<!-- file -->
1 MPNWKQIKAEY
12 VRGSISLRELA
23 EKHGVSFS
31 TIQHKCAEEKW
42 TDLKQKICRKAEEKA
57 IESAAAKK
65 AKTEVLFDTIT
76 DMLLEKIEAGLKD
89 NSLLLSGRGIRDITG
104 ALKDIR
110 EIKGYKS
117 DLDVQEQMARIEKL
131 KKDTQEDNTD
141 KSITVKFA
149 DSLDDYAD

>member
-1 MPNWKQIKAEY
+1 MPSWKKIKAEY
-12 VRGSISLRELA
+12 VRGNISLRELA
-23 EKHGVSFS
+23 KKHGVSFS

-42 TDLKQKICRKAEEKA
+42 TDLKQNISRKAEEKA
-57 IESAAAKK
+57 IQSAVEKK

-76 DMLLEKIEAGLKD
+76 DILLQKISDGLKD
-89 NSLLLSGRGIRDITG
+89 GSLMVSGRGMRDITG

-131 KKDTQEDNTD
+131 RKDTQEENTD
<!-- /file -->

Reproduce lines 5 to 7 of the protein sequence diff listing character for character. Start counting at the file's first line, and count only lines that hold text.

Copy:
42 TDLKQKICRKAEEKA
57 IESAAAKK
65 AKTEVLFDTIT